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You asked, we?re answering: Your top questions about Covid-19 and vaccines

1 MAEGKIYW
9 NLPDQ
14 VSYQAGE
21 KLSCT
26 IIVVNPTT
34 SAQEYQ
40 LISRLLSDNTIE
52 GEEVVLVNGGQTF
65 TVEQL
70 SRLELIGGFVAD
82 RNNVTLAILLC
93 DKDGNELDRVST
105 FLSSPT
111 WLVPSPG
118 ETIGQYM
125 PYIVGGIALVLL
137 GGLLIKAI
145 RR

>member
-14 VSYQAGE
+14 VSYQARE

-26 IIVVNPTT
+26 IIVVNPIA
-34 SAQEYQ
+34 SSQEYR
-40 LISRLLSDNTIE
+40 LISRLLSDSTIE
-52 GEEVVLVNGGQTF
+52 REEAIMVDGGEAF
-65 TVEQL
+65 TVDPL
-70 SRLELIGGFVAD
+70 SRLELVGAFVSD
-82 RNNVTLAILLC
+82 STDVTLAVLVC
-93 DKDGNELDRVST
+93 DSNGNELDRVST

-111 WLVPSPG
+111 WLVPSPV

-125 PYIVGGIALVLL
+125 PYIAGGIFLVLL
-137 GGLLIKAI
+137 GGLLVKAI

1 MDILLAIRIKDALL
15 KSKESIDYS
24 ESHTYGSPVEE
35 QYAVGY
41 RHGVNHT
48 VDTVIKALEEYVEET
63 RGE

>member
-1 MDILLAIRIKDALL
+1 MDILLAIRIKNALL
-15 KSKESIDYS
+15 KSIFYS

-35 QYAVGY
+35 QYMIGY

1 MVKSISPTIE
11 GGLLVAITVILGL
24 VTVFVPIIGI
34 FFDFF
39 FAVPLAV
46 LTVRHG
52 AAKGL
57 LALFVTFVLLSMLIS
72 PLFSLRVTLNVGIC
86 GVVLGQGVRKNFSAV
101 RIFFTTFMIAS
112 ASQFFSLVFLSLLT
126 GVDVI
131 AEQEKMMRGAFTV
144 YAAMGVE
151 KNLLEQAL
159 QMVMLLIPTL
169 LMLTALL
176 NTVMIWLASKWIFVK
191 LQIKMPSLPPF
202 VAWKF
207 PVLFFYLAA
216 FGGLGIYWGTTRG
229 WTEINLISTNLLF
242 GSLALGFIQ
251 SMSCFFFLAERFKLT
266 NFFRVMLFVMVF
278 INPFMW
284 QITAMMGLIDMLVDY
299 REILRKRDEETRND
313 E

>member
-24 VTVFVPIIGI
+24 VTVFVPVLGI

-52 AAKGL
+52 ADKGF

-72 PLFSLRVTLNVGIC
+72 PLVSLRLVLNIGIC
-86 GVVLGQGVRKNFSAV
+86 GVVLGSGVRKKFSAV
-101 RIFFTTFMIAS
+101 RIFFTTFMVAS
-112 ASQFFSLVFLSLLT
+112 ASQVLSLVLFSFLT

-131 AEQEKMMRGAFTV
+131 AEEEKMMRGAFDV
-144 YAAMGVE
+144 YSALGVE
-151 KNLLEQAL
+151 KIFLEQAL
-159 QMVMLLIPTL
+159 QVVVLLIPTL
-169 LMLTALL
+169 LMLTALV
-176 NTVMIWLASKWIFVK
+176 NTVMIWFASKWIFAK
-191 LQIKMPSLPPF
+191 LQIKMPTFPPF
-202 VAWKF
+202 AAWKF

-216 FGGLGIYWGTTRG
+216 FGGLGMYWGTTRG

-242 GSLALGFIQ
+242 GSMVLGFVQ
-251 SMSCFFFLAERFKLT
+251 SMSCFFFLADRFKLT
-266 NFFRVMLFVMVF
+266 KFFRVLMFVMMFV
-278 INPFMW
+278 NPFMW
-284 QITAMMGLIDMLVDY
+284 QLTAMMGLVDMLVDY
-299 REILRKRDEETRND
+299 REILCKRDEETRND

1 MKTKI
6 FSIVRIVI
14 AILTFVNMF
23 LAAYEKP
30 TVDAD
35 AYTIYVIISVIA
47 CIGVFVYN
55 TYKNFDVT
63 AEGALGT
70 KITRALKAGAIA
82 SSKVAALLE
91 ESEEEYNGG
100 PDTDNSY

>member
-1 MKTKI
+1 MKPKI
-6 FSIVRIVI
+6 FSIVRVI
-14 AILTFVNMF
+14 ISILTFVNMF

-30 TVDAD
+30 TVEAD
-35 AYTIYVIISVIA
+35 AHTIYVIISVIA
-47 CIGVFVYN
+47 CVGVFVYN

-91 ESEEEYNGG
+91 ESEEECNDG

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The FDA has said it’s OK to mix and match brands for the booster dose.Some immunocompromised people ages 12 and older and all adults ages 50 and up can now get a 4th dose of the Pfizer/BioNTech or Moderna vaccines.People who are boosted have more protection against Covid-19 illness and even infection compared to people who are past due for a booster shot — and significantly more protection than those who haven’t been vaccinated at all, recent studies suggest. In December, the CDC recommended the Pfizer and Moderna vaccines over the Johnson & Johnson shot due to data suggesting a rare blood clotting syndrome called TTS is more common among some people who got a J&J vaccine – particularly women ages 30 to 49.A 2nd booster shot (or the 4th overall dose) of the Moderna or Pfizer/BioNTech mRNA vaccines appeared to be safe and gave a “substantial” boost to immunity when given about 7 months after the 1st booster (or the 3rd overall dose), according to a new study published May 9.“Fourth-dose Covid-19 mRNA booster vaccines are well tolerated and boost cellular and humoral immunity,” UK scientists wrote in the study published in The Lancet. And respiratory viruses such as coronavirus and influenza tend to peak in the colder months.Since October, the FDA has allowed Americans ages 12 and up who are severely immune-deficient to get 4 doses of the Pfizer/BioNTech or Moderna vaccines.According to the CDC, people are considered moderately or severely immunocompromised if they have:The reason at-home antigen tests expire is because Covid-19 test components “may degrade, or break down, over time,” the US Food and Drug Administration says. When a longer expiration date is authorized, the test manufacturer may send a notice to customers to provide the new authorized expiration date, so the customers know how long they can use the tests they already have.”Children under age 5 might be able to start getting vaccinated as early as June — if the US Food and Drug Administration gives authorization and if the US Centers for Disease Control and Prevention gives its recommendation.On April 28, Moderna announced it’s seeking emergency use authorization for its Covid-19 vaccine for children ages 6 months through 5 years.If the FDA gives authorization, the Moderna vaccine might become the first to be available for children under age 5.In late March, Moderna announced results of a clinical trial that included 2,500 children ages 6 months to 24 months and 4,200 children ages 2 through 5 years. “We should remember that the benefits of the vaccine likely go beyond what we are studying: In addition to decreasing the risk of severe disease substantially and of symptomatic disease modestly, there are likely benefits in decreasing spread of the virus within the community and within families, and any prevention of spread will also result in children being able to stay in school and day care – which correspondingly means their parents aren’t scrambling for child care or missing work themselves.”Many Americans were confused when Dr. Anthony Fauci told PBS that the US was “out of the pandemic phase” — but told CNN the next day that the pandemic was not over.“We don’t have 900,000 new infections a day and tens and tens and tens of thousands of hospitalizations and thousands of deaths,” the director of the National Institute of Allergy and Infectious Diseases told PBS on April 26. “But what we are in is a different phase of the pandemic — a phase that’s a transition phase, hopefully headed toward more of a control where you can actually get back to some form of normality without total disruption of society, economically, socially, school-wise, etc.”Fauci said while coronavirus probably won’t be eradicated, the level of virus in society could be kept very low if people are intermittently vaccinated, possibly every year.For people who are up to date on their Covid-19 vaccines and boosters, protection against illness from the Omicron variant drops off several months after the last dose – but protection against hospitalization and death remains high, researchers have found. So, “a well-fit N95 can reduce the amount of potentially infectious particles that you inhale by more than a factor of 20 times,” Cappa said.In addition to wearing a high-quality, well-fitting mask, taking steps including getting vaccinated, testing yourself for Covid-19 and making sure spaces you’re in are well-ventilated can make it safe for people — even those at higher risk for more severe illness — to travel, said Dr. Preeti Malani, chief health officer in the Division of Infectious Diseases at the University of Michigan in Ann Arbor.BA.2 is a spinoff of the original Omicron variant (BA.1). Denmark saw an increase in Covid-19 hospitalizations and deaths after BA.2 became dominant there — though that may be because more people were infected with BA.2.“An analysis conducted in Denmark showed no difference in risk of hospitalisation between those infected with BA.2 and those infected with BA.1, although as BA.2 has become the dominant variant, there has been a recent rise in the number of hospitalisations and deaths in the country,” a WHO report said.Lab research suggests BA.2 is resistant to the antibodies of people who were infected with previously dominant variants, such as Alpha and Delta. When it comes to SARS-CoV-2, the virus that causes Covid-19, “wastewater can detect an increase in cases 4 to 6 days before we might see these cases show up through a rise in positive tests,” CDC Director Dr. Rochelle Walensky said. “Some community settings such as schools and some high-risk congregate settings such as correctional facilities and homeless shelters might include additional layers of prevention.”Scientists are trying to develop a universal, “pan-coronavirus” vaccine – one that offers protection against any type of coronavirus, including variants that cause Covid-19.But such vaccines are “going to take years to develop,” said Dr. Anthony Fauci, director of the National Institute of Allergy and Infectious Diseases.There are seven known human coronaviruses: four that cause common colds; Middle East Respiratory Syndrome, or MERS; severe acute respiratory syndrome, or SARS; and SARS-CoV-2, the coronavirus that causes Covid-19.“However, since September of 2020, there have been five SARS-CoV-2 variants of concern: Alpha, Beta, Gamma, Delta and now the current Omicron,” Fauci said January 26.“I don’t want anyone to think that pan-coronavirus vaccines are literally around the corner in a month or two. “So do not wait to receive your primary vaccine regimen and please get your booster if you are eligible.”The US Food and Drug Administration has limited the use of certain monoclonal antibody treatments for Covid-19 because “data show these treatments are highly unlikely to be active against the omicron variant,” the FDA said.Those monoclonal antibody treatments include Eli Lilly’s bamlanivimab plus etesevimab and Regeneron’s casirivimab plus imdevimab.The FDA has decided to limit the use of these treatments for “only when the patient is likely to have been infected with or exposed to a variant that is susceptible to these treatments.”“Based on Centers for Disease Control and Prevention data, the omicron variant of SARS-CoV-2 is estimated to account for more than 99% of cases in the United States as of Jan. 15. Therefore, it’s highly unlikely that COVID-19 patients seeking care in the U.S. at this time are infected with a variant other than omicron, and these treatments are not authorized to be used at this time,” Dr. Patrizia Cavazzoni, director of the FDA’s Center for Drug Evaluation and Research, said in a January 24 statement.“This avoids exposing patients to side effects, such as injection site reactions or allergic reactions, which can be potentially serious, from specific treatment agents that are not expected to provide benefit to patients who have been infected with or exposed to the omicron variant.”Earlier in January, the National Institutes of Health amended its treatment guidelines to no longer recommend those two treatments.In December, the FDA said sotrovimab was the only monoclonal antibody treatment that remained effective against the new Omicron variant.However, “there are several other therapies – Paxlovid, sotrovimab, Veklury (remdesivir), and molnupiravir – that are expected to work against the omicron variant, and that are authorized or approved to treat patients with mild-to-moderate COVID-19 who are at high risk for progression to severe disease, including hospitalization or death,” the FDA’s statement said.“Both COVID-19 and flu can have varying degrees of symptoms, ranging from no symptoms (asymptomatic) to severe symptoms,” the US Centers for Disease Control and Prevention says. Each person is limited to 3 free N95 masks.Well-fitting N95 masks give the best protection against the spread of Covid-19 compared to other masks, such as KN95 masks, disposable surgical masks and cloth masks, the US Centers for Disease Control and Prevention said.The US Centers for Disease Control and Prevention recently updated its mask guidelines, recommending people “wear the most protective mask you can that fits well and that you will wear consistently.” “Loosely woven cloth products provide the least protection, layered finely woven products offer more protection, well-fitting disposable surgical masks and KN95s offer even more protection, and well-fitting (National Institute for Occupational Safety and Health)-approved respirators (including N95s) offer the highest level of protection,” the CDC says.The updated guidance, issued January 14, came after weeks of public debate about whether cloth masks should be ditched in favor of more effective masks due to the highly transmissible Omicron variant. They also shouldn’t have exhalation valves, vents or other openings.“CDC continues to recommend that any mask is better than no mask,” CDC Director Dr. Rochelle Walensky said January 12, “and we do encourage all Americans to wear a well-fitting mask to protect themselves and prevent the spread of Covid-19.”MIS-C is multisystem inflammatory syndrome in children. It’s “a rare but serious condition associated with COVID-19 in which different body parts become inflamed, including the heart, lungs, kidneys, brain, skin, eyes, or gastrointestinal organs,” the US Centers for Disease Control and Prevention said.(A similar syndrome called MIS-A can happen in adults after getting Covid-19.)With children, MIS-C happens when “the virus induces your body to make an immune response against your own blood vessels” – which can cause inflammation of the vessels, said pediatrician Dr. Paul Offit, director of the Vaccine Education Center at the Children’s Hospital in Philadelphia.More than 6,400 children have suffered from MIS-C, according to the CDC, and at least 55 have died. That’s when they come to our hospital.”The CDC said parents should seek medical care if a child has an ongoing fever plus at least one of the following:They can — but they work better if you take more than one, Dr. Anthony Fauci said.Fauci said a single rapid antigen test — like the ones often taken at home, with results in about 15 minutes — are not as sensitive at detecting Omicron as PCR tests, which are processed in a lab.But “if you do (rapid antigen tests) maybe 2 or 3 times over a few-day period, at the end of the day, they are as good as the PCR,” said Fauci, director of the National Institute of Allergy and Infectious Diseases. So it’s still important to wear a high-quality mask and avoid others whenever possible.“Given what we currently know about COVID-19 and the Omicron variant, CDC is shortening the recommended time for isolation from 10 days for people with COVID-19 to 5 days, if asymptomatic, followed by 5 days of wearing a mask when around others,” the US Centers for Disease Control and Prevention said.The decision was motivated by research showing most Covid-19 spread “occurs early in the course of illness, generally in the 1-2 days prior to onset of symptoms and the 2-3 days after,” the CDC said in late December. “Therefore, people who test positive should isolate for 5 days and, if asymptomatic at that time, they may leave isolation if they can continue to mask for 5 days to minimize the risk of infecting others.” The CDC said those whose “symptoms are resolving” can also leave isolation after 5 days, as long as they also wear a mask for the next 5 days. Contact your healthcare provider if you have questions.”It depends on whether you’re fully vaccinated and boosted, the US Centers for Disease Control and Prevention says.Those who have received a booster shot “do not need to quarantine following an exposure, but should wear a mask for 10 days after the exposure,” the CDC said in a December 27 update.“For people who are unvaccinated or are more than six months out from their second mRNA dose (or more than 2 months after the J&J vaccine) and not yet boosted, CDC now recommends quarantine for 5 days followed by strict mask use for an additional 5 days,” the CDC said.“Alternatively, if a 5-day quarantine is not feasible, it is imperative that an exposed person wear a well-fitting mask at all times when around others for 10 days after exposure.”For anyone who was exposed to someone with Covid-19, it’s a good idea to get tested 5 days after exposure, the CDC said. “If symptoms occur, individuals should immediately quarantine until a negative test confirms symptoms are not attributable to COVID-19,” the CDC said.As coronavirus keeps spreading, new mutations and new variants are expected to develop.But the new Omicron variant has an unusually high number of mutations, including dozens on the spike protein — the structure used by a virus to latch onto and get inside cells under attack.“It has a lot of mutations — more than 50. That’s a new record,” said Dr. Francis Collins, director of the US National Institutes of Health.More than 30 of those mutations are in the spike protein — the part of the virus targeted by leading Covid-19 vaccines. “On the other hand, all of the previous variants, which have also had differences in the spike protein, have responded to vaccines — and especially boosters,” he said.Yes — but early research suggests fully vaccinated people are not likely to get severely sick from the Omicron variant. You need to have 2 out of 3 things to gather safely.”“I would say consider the risk level of the people who you’re meeting with,” said Mercedes Carnethon, vice chair of preventive medicine at Northwestern University Feinberg School of Medicine.She said anyone unable to get tested may want to reconsider meeting with: Families with unvaccinated children who can’t get tested in time should also reconsider meeting with vulnerable relatives, Carnethon said, as those children might be infected but asymptomatic.But even testing does not guarantee safety, said Dr. Jorge Rodriguez, an Los Angeles internal medicine specialist.For example, a test taken immediately after a new infection might not detect the virus – “and the test wouldn’t have been positive until tomorrow or the next day,” he said.“You can certainly get both the flu and Covid-19 at the same time, which could be catastrophic to your immune system,” said Dr. Adrian Burrowes, a family medicine physician in Florida.In fact, getting infected with one can make you more vulnerable to getting sick with the other, epidemiologist Dr. Seema Yasmin said. “Your defenses go down, and it makes you vulnerable to getting a second infection on top of that.”On their own, both Covid-19 and the flu can attack the lungs, potentially causing pneumonia, fluid in the lungs or respiratory failure, the CDC said.“The two (illnesses) together definitely could be more injurious to the lungs and cause more respiratory failure,” said Dr. Michael Matthay, a professor of medicine at the University of California, San Francisco.And just like with Covid-19, even young, healthy people can die from the flu.Doctors say the easiest way to help avoid a flu/Covid-19 double whammy is to get vaccinated against both.“Yes, you can get a COVID-19 vaccine and a flu vaccine at the same time,” the US Centers for Disease Control and Prevention said. The ability to get both vaccines at the same time can make it more convenient for Americans to try to stay healthy, said Dr. Anthony Fauci, director of the National Institute of Allergy and Infectious Diseases.“If that means going in and getting the flu shot in one arm (and) the Covid shot in the other, that’s perfectly fine,” Fauci said.But don’t assume you’re protected right afterward. Similarly, you’re not fully vaccinated against Covid-19 until two weeks after the final dose.Yes. In fact, the first confirmed Omicron-related death in the US was a man who previously had Covid-19.The Texas man, in his 50s, had not been vaccinated, Harris County health officials said.For months, the US Centers for Disease Control and Prevention has said vaccines give stronger protection against Covid-19 than previous infection alone.“If you have had Covid-19 before, please still get vaccinated,” CDC Director Dr. Rochelle Walensky said in August, citing research published during a Delta variant surge. Health experts say the best way to help protect against the Omicron variant is to get vaccinated and boosted.“I think that depends on people’s individual risk tolerance,” CNN medical analyst and emergency physician Dr. Leana Wen said. If you’re unable to get that test, people should still be wearing masks indoors.”For children too young to get vaccinated — and who obviously can’t wear a mask while eating — “the key in that case is to surround the unvaccinated kids with others who are vaccinated,” Wen said. Some doctors say the definition of “fully vaccinated” needs to change to include booster doses.“I’ve always said this is a three-dose vaccine,” said vaccinologist Dr. Peter Hotez, a professor and dean of the National School of Tropical Medicine at Baylor College of Medicine.“The reason is when you get that third dose, you get a 30- to 40-fold rise in virus-neutralizing antibodies, and therefore there’s more spillover protection against new variants – including Omicron,” Hotez said December 15.“The third dose gives you 70% to 75% protection against symptomatic illness.”Dr. Anthony Fauci said it’s inevitable that the definition of “fully vaccinated” will change. “None of the vaccines contain eggs, gelatin, latex, or preservatives,” the CDC said.And contrary to popular myths, the vaccines don’t have microchips and can’t make you magnetic.“All COVID-19 vaccines are free from metals such as iron, nickel, cobalt, lithium, rare earth alloys or any manufactured products such as microelectronics, electrodes, carbon nanotubes, or nanowire semiconductors.”No. Diagnostic tests like PCR tests and rapid antigen tests can help detect whether you’ve been infected with coronavirus. Moderna said planned to submit its data to the FDA.“I wouldn’t wait,” said Dr. Paul Spearman, a member of the US Food and Drug Administration’s Vaccines and Related Biological Products Advisory Committee.He said data presented to the committee by Pfizer “showed that a 10-microgram dose — so a third of the dose that is licensed for adults — was equally effective in terms of generating neutralizing antibodies, one of the most important means of protecting people from Covid-19.” One advantage of the smaller (but equally effective) doses for children was reduced side effects, said Dr. Bob Frenck, director of the Vaccine Research Center at Cincinnati Children’s Hospital — one of the Pfizer pediatric trial sites.“So, one-third of the dose that we’re giving adults, or even one-third of the dose that was used in 12-year-olds and above, was just as immunogenic. “A lot of people are asking us: ‘Does this mean you’re giving us less of a vaccine?’ I said, well, we’re giving you less antigen, but their immune response is so good that they’re making the same immune response – so there’s no need to give more vaccine,” he said.For parents of larger 10- or 11-year-olds who are worried a pediatric dose might not be enough, weight is not important when it comes to vaccines, said Dr. Paul Offit, director of the Vaccine Education Center at Children’s Hospital of Philadelphia.Pfizer said data from its vaccine trial that included 2,268 children ages 5 to 11 showed the vaccine is safe and generates “robust” antibody response. “Whether that just is that it causes a little more severe illness than other variants or that it is just more prevalent — and so we’re seeing more symptomatic cases — we’re not sure … but it’s probably multifactorial.” Some youngsters have suffered long-term effects from Covid-19 or multisystem inflammatory syndrome in children (MIS-C) – a rare but potentially serious condition that can happen in children weeks after a coronavirus infection.More than 6,400 children have suffered from MIS-C, according to the CDC.If possible, buy a few different brands of masks and see which one is most comfortable for your child, emergency physician and CNN Medical Analyst Dr. Leana Wen said. Children can also customize their masks by drawing on them with markers.And, of course, parents can set a good example by also wearing a mask.Data suggests side effects from a booster dose of a mRNA Covid-19 vaccine have been similar in frequency and type to those seen after second doses — and were “mostly mild or moderate and short-lived,” CDC Director Dr. Rochelle Walensky said September 28.The two-shot vaccines from Moderna and Pfizer both use genetic material called messenger RNA, or mRNA, to deliver immunity.Walensky cited a study published that day by the CDC. And don’t try to use a forged or fraudulent vaccination card — that could land you in prison.“COVID-19 vaccination is recommended for all people 12 years and older, including people who are pregnant, breastfeeding, trying to get pregnant now, or might become pregnant in the future,” the CDC said.“Evidence about the safety and effectiveness of COVID-19 vaccination during pregnancy has been growing,” the CDC said in an August 11 update. Covid-19 can lead to “adverse pregnancy outcomes, such as preterm birth,” said Sascha Ellington, team lead for emergency preparedness and response in the CDC’s Division of Reproductive Health.“This vaccine can prevent Covid-19, and so that’s the primary benefit.”“Infections in fully vaccinated people (breakthrough infections) happen in only a small proportion of people who are fully vaccinated, even with the Delta variant,” the CDC said. “This result suggests that the risk of long COVID is reduced in individuals who have received double vaccination, when additionally considering the already documented reduced risk of infection overall.”“Yes, you should be vaccinated regardless of whether you already had COVID-19,” the CDC says.“Evidence is emerging that people get better protection by being fully vaccinated compared with having had COVID-19. Talk to your doctor if you are unsure what treatments you received or if you have more questions about getting a COVID-19 vaccine.”The concept that immunity gained through vaccination may be stronger or lasts longer than the immunity achieved from previous infection isn’t new.“Many of the vaccines that we’ve made in history are actually stronger than the virus is itself at creating immunity,” epidemiologist Dr. Larry Brilliant said.No. “The greatest risk of transmission is among unvaccinated people who are much more likely to get infected, and therefore transmit the virus,” the CDC said about the Delta variant on August 26.A study published by the CDC in late August showed vaccinated people were 5 times less likely to get infected than unvaccinated people. “People infected with the Delta variant, including fully vaccinated people with symptomatic breakthrough infections, can transmit the virus to others,” the CDC said. “CDC is continuing to assess data on whether fully vaccinated people with asymptomatic breakthrough infections can transmit the virus.”Even if a vaccinated person gets a breakthrough infection and is contagious, “vaccinated people appear to spread the virus for a shorter time,” the CDC said. “This means fully vaccinated people will likely spread the virus for less time than unvaccinated people.”Avoiding vaccination can harm your loved ones and help create even more contagious or more dangerous variants for everyone, doctors say.Full vaccination reduces the chances of getting and spreading coronavirus.Children too young to be vaccinated and people who are immunocompromised also rely on the vaccination of others to help protect them, said Dr. William Schaffner, a professor in the Division of Infectious Diseases at Vanderbilt University Medical Center. But vaccination is also important to help prevent more contagious or more dangerous variants from forming — such as one that might evade vaccines and harm those who are fully vaccinated.“If we are going to continue to allow this virus to spread, we’re going to continue to allow … variants to be created,” said Dr. Paul Offit, director of the Vaccine Education Center at the Children’s Hospital in Philadelphia.Viruses frequently mutate as they replicate among infected people. Murthy said he said he anticipates Johnson & Johnson will submit its application in the near future.But regardless of which vaccine people receive, “getting vaccinated now with any of the three vaccines is still your fastest path to protection … particularly against hospitalization and death from the virus,” the surgeon general said.If there are tissues nearby, you can take your mask off and sneeze into the tissue before putting your mask back on, CNN Chief Medical Correspondent Dr. Sanjay Gupta said. It’s also a good idea to keep backup masks in your car in case of any mask accidents.If you think you might have Covid-19 symptoms, “please get tested regardless of your vaccination status,” US Surgeon General Dr. Vivek Murthy said. But Covid-19 vaccines don’t take full effect until 2 weeks after your final dose — “so a person could get sick if the vaccine has not had enough time to provide protection,” the CDC said.Those who are fully vaccinated are much less likely to get infected than unvaccinated people, the CDC said. The vaccines require an immune system response to work, so millions of Americans who are immunocompromised or take drugs that suppress the immune system might not get as much protection from a vaccine as others do.The good news: When rare breakthrough infections do happen in vaccinated people, they’re usually less severe, CDC research shows.But it’s especially important for unvaccinated people who have Covid-19 symptoms to get tested. Unvaccinated people can spread coronavirus more easily than vaccinated people, the CDC said.“Delay travel until you are fully vaccinated,” the CDC says. “With all the heavy breathing, you may even want to double the usual 6 feet to 12 feet, just to be safe,” CNN Chief Medical Correspondent Dr. Sanjay Gupta said.Doctors say wearing eye protection (in addition to face masks) could help some people, but it’s not necessary for everyone.Teachers who have younger students in the classroom are “likely to be in environments where children might pull down their masks, or not be very compliant with them,” epidemiologist Saskia Popescu said. “There is concern that you could get respiratory droplets in the eyes.”If you’re a health care worker or taking care of someone at home who has coronavirus, it’s smart to wear eye protection, said Dr. Thomas Steinemann, clinical spokesperson for the American Academy of Ophthalmology.(Note: Regular glasses or sunglasses aren’t enough, because they leave too many gaps around the eyes.)But if you’re vaccinated or not in a high-risk situation, wearing goggles isn’t necessary.While it’s still possible to get Covid-19 through the eyes, that scenario is less likely than getting it through your nose or mouth, Steinemann said.He said if a significant number of people were getting coronavirus through their eyes, doctors would probably see more Covid-19 patients with conjunctivitis, also known as pink eye (though having pink eye doesn’t necessarily mean you have coronavirus).The CDC does not recommend using plastic face shields for everyday activities or as a substitute for face masks. “The virus seems to be causing increased clotting in the large arteries, leading to severe stroke,” said Dr. Thomas Oxley, a neurosurgeon at Mount Sinai Health System in New York.“Most of these patients have no past medical history and were at home with either mild symptoms (or in two cases, no symptoms) of Covid.”Doctors say getting vaccinated is the best way to prevent coronavirus infection.If you’re not vaccinated, it’s best to take the stairs if you can. “Spraying disinfectants can result in risks to the eyes, respiratory or skin irritation,” the World Health Organization said.“Spraying or fumigation of outdoor spaces, such as streets or marketplaces, is also not recommended to kill the COVID-19 virus or other pathogens because disinfectant is inactivated by dirt and debris, and it is not feasible to manually clean and remove all organic matter from such spaces,” the WHO said.“Moreover, spraying porous surfaces, such as sidewalks and unpaved walkways, would be even less effective.” Besides, the ground isn’t typically a source of infection, the WHO said.And once the disinfectant wears off, an infected person could easily contaminate the surface again.Any large gathering can increase the spread because this coronavirus is transmissible by talking or even just breathing. And when people are “shouting and cheering loudly, that does produce a lot of droplets and aerosolization that can spread the virus to people,” said Dr. James Phillips, a physician and assistant professor at George Washington University Hospital.So doctors and officials say its important to get vaccinated or wear a face mask and try to keep your distance from others as much as possible.“To date, there is no evidence that very high vitamin D levels are protective against COVID-19 and consequently medical guidance is that people should not be supplementing their vitamin D levels beyond those which are currently recommended by published medical advice,” wrote Robin May, director of the Institute of Microbiology and Infection at the University of Birmingham in the UK. For anyone over 70 years of age in the US, the recommended daily intake goes up to 20 mcg/800 IU per day.But too much vitamin D can lead to a toxic buildup of calcium in your blood that can cause confusion, disorientation, heart rhythm problems, bone pain, kidney damage and painful kidney stones.“Viruses can live on surfaces and objects — including on money — although your chance of actually getting COVID-19 from cash is probably very low,” emergency medicine physician Dr. Leana Wen said.The new coronavirus can live for up to 72 hours on stainless steel and plastic, up to 24 hours after landing on cardboard, and up to four hours after landing on copper, according to a study funded by the US National Institutes of Health. But the pneumonia vaccine won’t help.“Vaccines against pneumonia, such as pneumococcal vaccine and Haemophilus influenza type B (Hib) vaccine, only help protect people from these specific bacterial infections,” according to Harvard Medical School.“They do not protect against any coronavirus pneumonia.”In some cases, health care workers haven’t had enough protective gear to handle the volume of Covid-19 patients.Some have resorted to using plastic report covers as masks. “So that could happen in the case of health care workers who are exposed to a lot more Covid-19 as a result of their work — that they get more severely ill.”In one study, about 4 in 5 people with confirmed coronavirus in China were likely infected by people who didn’t know they had it, according to research published in the journal “Science” last year.“These findings explain the rapid geographic spread of (coronavirus) and indicate containment of this virus will be particularly challenging,” researchers wrote.In March 2020, the CDC said almost half of the 712 people with coronavirus who were on the Diamond Princess cruise ship didn’t have any symptoms when they tested positive.Other studies have suggested 25% to 50% of coronavirus carriers don’t have symptoms.It may be difficult to know whether your loved one has coronavirus or another illness.